I grip my bag and keep it secure against the front of my body like a pale child; I’d been warned about the pickpockets. My eyes dart and skip as the doors slide shut, and a window is inserted between me and the platform. On it is a reflection. A reaffirmation. My braid, my clothes, my face. I am the odd one out here, a tourist from any cold angle and a wide-eyed Asian still enjoying her unfettered youth, and yet bothered; so trivially and powerfully bothered. The train lurches into movement and the setting behind the window blurs into chaos. A foreign tongue announces the next stop and I don’t understand any of it, but it’s not the destination I’m listening for.

I am spending a day alone in Madrid and riding the subway to a different part of town, pitifully self-conscious of my alien status. New to this country and to life. A double handicap. But no one seems to care.

Some cities you simply belong in. Your home town, of course, but also the new soil which you carefully set foot upon, treading softly until you realize your character and disposition have taken root so gently and seamlessly, much sooner than expected. And in some cities, you’re simply an outsider for a long, long time; maybe forever. It seems that Madrid and I dance like the latter pair. The overwhelmingly passionate social energy is something I would rather sit back and observe, sipping my personal mug of tea.

In some places you belong, and in some others, you remain on the fringe. Or perhaps you are one of those perpetual fringe-walkers.

After a morning of aimless wandering, I push my way to the front of a tapas bar for lunch. They really only sell one thing, so all I have to say is “calamari”—in a half-American, half-attempted-Spanish accent—before I receive a thick sandwich of nothing but bread and deep-fried squid. I munch, standing there by myself, wordless and dumbly staring into space as the men produce sandwich upon sandwich. There’s no one here to impress. I let my hair fall and my fingers get greasy.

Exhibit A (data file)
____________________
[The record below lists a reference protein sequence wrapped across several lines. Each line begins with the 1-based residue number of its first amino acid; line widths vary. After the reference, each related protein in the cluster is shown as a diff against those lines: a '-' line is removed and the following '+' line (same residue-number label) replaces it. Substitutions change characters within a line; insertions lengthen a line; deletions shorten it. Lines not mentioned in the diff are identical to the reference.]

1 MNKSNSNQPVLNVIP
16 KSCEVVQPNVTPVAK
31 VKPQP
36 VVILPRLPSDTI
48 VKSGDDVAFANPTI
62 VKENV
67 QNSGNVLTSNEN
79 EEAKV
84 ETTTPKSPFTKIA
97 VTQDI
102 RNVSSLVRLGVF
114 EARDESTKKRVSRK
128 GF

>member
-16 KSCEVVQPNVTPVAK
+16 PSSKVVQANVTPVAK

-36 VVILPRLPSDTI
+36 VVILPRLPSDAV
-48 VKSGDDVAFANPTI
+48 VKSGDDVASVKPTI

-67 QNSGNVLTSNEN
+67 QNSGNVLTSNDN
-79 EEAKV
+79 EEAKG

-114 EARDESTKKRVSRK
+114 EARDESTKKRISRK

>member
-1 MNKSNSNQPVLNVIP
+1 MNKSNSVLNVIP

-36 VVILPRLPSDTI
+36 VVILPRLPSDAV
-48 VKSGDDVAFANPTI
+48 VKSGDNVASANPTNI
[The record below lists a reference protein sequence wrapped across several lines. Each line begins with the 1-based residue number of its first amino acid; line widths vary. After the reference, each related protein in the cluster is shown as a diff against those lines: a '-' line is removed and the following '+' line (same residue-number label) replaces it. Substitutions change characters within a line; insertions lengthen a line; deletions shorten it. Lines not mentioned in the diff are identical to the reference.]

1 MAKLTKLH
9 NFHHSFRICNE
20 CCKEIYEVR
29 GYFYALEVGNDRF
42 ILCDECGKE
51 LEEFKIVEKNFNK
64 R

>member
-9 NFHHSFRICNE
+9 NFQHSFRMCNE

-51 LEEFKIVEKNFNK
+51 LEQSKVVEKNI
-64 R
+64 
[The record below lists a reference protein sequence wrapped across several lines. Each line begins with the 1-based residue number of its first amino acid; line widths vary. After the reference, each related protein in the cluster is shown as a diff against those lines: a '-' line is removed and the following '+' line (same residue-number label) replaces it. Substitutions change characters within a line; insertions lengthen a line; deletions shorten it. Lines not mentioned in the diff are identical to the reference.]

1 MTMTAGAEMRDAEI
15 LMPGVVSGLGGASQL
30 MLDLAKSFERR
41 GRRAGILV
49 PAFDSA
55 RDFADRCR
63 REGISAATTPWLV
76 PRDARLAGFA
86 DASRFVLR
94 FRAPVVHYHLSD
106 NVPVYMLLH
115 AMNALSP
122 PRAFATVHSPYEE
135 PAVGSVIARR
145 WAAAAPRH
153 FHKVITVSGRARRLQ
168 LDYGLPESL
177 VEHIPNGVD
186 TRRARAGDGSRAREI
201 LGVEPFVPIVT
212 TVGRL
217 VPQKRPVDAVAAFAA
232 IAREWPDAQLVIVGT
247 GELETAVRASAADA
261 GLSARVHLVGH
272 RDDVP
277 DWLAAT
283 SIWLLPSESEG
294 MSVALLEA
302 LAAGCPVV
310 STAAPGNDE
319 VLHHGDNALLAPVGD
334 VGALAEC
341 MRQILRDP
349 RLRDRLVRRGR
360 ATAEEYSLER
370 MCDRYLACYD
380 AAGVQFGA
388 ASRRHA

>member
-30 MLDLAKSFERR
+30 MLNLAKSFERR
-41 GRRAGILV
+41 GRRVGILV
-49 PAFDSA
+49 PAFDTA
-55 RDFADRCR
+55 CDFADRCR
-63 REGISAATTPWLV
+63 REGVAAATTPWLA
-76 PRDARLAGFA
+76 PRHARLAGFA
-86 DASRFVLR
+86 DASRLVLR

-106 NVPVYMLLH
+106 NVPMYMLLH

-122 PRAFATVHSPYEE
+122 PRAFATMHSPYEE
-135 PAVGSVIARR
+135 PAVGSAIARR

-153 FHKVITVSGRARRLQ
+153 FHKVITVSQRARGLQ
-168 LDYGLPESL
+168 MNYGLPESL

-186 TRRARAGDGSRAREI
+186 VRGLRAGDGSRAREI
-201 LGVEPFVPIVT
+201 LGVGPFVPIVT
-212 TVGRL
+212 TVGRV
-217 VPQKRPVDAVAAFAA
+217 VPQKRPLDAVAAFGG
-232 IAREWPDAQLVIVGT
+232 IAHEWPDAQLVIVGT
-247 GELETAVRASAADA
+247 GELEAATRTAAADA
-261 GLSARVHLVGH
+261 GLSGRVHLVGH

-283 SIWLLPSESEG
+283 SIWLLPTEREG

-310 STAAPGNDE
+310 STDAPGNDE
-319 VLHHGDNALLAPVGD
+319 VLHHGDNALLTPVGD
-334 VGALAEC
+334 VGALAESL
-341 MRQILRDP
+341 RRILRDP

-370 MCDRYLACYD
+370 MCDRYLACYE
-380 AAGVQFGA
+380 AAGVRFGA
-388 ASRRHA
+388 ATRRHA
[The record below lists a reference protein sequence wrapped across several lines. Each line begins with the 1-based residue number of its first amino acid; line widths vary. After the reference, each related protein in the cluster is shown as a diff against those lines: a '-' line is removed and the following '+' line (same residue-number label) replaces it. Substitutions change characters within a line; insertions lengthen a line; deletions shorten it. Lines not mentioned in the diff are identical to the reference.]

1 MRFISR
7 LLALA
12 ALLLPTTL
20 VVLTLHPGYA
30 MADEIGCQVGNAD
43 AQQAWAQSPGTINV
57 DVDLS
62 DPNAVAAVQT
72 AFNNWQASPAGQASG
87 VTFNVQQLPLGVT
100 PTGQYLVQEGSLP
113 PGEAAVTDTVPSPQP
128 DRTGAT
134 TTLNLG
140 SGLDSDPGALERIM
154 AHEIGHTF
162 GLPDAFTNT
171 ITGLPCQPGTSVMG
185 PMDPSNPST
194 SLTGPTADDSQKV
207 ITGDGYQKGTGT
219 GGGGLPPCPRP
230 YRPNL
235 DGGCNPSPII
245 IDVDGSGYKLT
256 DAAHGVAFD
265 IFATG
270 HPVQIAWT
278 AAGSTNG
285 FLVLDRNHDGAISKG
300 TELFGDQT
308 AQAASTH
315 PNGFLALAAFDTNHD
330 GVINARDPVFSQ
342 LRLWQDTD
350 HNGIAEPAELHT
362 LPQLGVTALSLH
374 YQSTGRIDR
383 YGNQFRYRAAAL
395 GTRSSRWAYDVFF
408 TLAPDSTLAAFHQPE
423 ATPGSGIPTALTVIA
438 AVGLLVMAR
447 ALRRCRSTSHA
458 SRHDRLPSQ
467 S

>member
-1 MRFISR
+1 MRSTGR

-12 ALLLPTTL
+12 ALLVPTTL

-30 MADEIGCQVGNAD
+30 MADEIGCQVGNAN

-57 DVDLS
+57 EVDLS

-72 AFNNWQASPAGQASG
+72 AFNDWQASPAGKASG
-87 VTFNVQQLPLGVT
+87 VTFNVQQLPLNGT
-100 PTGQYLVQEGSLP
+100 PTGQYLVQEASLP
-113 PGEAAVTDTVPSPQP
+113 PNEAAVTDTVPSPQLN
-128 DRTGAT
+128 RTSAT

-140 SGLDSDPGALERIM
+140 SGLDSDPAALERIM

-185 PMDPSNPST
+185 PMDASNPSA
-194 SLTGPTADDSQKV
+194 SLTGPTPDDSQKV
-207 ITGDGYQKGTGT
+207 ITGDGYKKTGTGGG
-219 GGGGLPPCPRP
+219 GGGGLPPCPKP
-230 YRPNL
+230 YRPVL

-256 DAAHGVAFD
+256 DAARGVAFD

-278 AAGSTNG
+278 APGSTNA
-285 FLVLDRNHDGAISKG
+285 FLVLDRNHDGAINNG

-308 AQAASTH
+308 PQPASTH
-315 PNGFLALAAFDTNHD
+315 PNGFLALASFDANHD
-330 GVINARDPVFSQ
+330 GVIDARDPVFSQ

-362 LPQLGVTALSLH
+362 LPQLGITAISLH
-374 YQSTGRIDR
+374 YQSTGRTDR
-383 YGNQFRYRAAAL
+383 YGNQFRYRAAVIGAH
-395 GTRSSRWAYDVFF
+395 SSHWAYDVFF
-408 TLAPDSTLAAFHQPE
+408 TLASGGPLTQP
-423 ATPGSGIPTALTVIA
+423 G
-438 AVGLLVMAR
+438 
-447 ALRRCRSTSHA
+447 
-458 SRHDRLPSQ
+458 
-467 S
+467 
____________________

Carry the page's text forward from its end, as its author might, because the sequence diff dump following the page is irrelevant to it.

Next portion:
I could count the Spanish phrases I know on one hand. But even the hola and the gracias don’t make it through my lips when I browse a clothing store. They stew inside like underemployed Ph.D. holders and only escape through my breath as silent ghosts browsing the earth, the way Korean poetry does, or all the anger I swallow and circumvent. I am afraid of judgement. I am afraid of failure. I hide like a monster from lamplight. Instead of poking my head in with a strained smile, I would rather stand wholly on the outside and look in through the window; confess my foreignness with both hands held up and pray that they speak English.

I find the perfect water bottle on an aisle just out of reach. I do not ask anyone to take it down until someone catches my dilemma first.

But I get through the day. Do things, go places, get through the day. I Google Maps the day. I intuition the day. I walk and walk and walk the day. At least I have time—and healthy legs that will carry me as far as I want.

Despite the stifling heat, I am seized by an uncalled impulse to sit around at a park and read. I didn’t bring any of my books with me, and on another day, I would probably have called it quits and gone back to the hotel. But not today. Today, I find a small secondhand bookstore and duck into the corner labeled ingles. I find something perfect and only a little obscure, which is just enough for me. For three euros, a collection of short stories titled Dislocations.

Trudging to the park, I look down at my phone, where I am suddenly pulled into an uneasy social situation back home. An instant fatigue mounts my shoulders and presses me into the asphalt. An immense tiredness, the fist of an oppressor, a ghost that ties itself to your feet and dances with ceaseless mocking steps. You can’t shake a shadow you invited.

But I turn my phone off and buy an ice pop. You can’t, Madrid whispers. You can’t make everyone happy. The whisper rises to a stirring murmur, coming to me in waves of dry heat. You can’t make everyone happy. So I tell it I know. That’s why I turned my phone off, dear city, dear hot steaming elbowing cussing love-making dancing pickpocketing bar-hopping tapas-crawling city. Thank you.